Silver vs cryogenic treated copper

Does any one know which material (silver or cryogenic treated copper) is "better" for speaker cables and interconnects?
No one knows because there is no "better". Some may like silver, some may like copper, some may like gold, some may like palladium, some may even like a combination of some of the above metals. However, what others like has no bearing on what you would like. What one may hear as "better", you may hear as "worse".

Sorry, just like choosing ice cream, there is no absolute "better" flavor, only opinions.

IME copper has more body, silver more detail. What works depends upon what you want/need.
Sorry, just like choosing ice cream, there is no absolute "better" flavor, only opinions.

Truer words have never been spoken!! Thanks,John.

I prefer the greater conductivity of annealed silver (where affordable and practical) to maintain retreaval of signal and tune with tube swapping. I like the idea of at least having maximum signal transfer and go from there rather than try to recoup something that is lost. But that's just my take on it. I'm sure that many others have their own path on this topic.

Good Luck
All good replies so far. What I use are hybrid designs. For interconnects- stranded Continuous Cast Copper + Soft Annealed solid core silver. Listen for yourself, and settle on what sounds "best" to you.
Demo a pair of JPS Labs speaker cables - an alloy of copper and aluminum. In my experience they outperform the silver or copper I've owned - detailed, open, and all the other superlatives.
Ultimately, you need to try any cables in your system to determine which sound best to your ears.
Thanks .. I think I am actually trying to get something more scientific or meansurable. I believe silver has lower resistance than copper. However, crygenic treatment change the crystal structure which also lower the resistance ( I think ). Maybe my question is ... which one has lower resistance, silver or crygenic treated copper?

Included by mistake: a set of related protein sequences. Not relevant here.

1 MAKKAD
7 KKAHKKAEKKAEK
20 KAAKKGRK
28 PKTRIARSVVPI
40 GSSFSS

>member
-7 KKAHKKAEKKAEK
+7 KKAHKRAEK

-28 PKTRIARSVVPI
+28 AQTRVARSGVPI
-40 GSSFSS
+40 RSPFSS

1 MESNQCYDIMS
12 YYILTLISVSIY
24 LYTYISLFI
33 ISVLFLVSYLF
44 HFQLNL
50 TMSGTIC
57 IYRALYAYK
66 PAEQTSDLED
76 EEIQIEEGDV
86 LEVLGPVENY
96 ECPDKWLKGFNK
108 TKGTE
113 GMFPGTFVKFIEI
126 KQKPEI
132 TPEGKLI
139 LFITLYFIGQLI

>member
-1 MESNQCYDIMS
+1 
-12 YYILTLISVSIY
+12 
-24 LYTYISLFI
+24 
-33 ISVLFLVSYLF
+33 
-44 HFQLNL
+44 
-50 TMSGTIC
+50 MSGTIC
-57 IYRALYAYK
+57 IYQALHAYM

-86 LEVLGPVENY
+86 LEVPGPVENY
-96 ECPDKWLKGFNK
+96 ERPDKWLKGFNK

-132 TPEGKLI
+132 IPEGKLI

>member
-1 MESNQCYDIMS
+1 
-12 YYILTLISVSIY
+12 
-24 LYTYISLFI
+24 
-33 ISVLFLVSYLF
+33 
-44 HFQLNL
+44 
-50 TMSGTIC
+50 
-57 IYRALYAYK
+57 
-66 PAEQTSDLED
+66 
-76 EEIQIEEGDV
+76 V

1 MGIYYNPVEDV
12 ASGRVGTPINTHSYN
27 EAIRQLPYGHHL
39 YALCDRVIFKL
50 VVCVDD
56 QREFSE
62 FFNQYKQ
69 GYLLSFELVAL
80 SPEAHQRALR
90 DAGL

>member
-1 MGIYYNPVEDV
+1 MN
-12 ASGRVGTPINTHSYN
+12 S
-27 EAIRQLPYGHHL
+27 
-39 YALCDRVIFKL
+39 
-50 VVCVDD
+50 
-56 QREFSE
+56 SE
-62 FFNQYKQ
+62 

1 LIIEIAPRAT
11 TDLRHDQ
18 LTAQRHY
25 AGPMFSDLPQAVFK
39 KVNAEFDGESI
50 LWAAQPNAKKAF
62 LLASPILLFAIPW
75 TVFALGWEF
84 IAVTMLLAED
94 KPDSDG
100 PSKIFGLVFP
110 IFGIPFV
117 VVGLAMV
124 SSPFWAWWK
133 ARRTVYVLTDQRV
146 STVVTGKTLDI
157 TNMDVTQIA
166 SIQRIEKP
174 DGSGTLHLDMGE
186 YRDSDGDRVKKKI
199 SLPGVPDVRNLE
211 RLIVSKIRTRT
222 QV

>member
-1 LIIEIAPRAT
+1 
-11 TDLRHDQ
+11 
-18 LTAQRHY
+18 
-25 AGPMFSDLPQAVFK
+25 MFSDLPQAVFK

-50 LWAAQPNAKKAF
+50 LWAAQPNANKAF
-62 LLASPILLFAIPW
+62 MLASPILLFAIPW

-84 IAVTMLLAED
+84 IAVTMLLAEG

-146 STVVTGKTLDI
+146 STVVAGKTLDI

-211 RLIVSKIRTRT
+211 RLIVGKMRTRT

That was easy, just google it:

Cryogenics changes the way current flows in a conductor. Aluminum, brass, copper, tin, and lead used in the electron- ics industry are affected by cryogenics. All of these materials exhibit longer wear, and more durability, but they also exhibit a better conductivity rating. When these materials are in the molten state during the metal-making process, as the solidification takes place, some molecules get caught in a random pattern. And we know that molecules do move about at sub- zero and deep cryogenic temperatures, albeit slowly. Liken it if you will to water freezing or crystallizing as it turns to ice. The molecules move to form into a tighter, realigned pattern. Upon returning to room temperature, the molecules stay in this new relationship, producing less random, more even spacing, which in turn reduces the open areas between the grid matrixes to one another. The resulting product exhibits a better electrical current flow. It also strengthens solder to make their joints stronger and less subject to lifting. The printed circuit board material itself loses the stress it has, which helps the board last longer and puts less strain on component parts. The increase in conductivity has been measured between 5% and 10%. This helps cabling, wire, solder runs, and transformers to operate more efficiently."

Thanks for the reply, but your quote is the explaination of the term cryogenic treatment. It didn't say how is it compared to silver. I tried google it, but can't find any specific number, of it stated specifically that silver has lower resistance or lower impedance than cryogenic treated copper, or vice versa.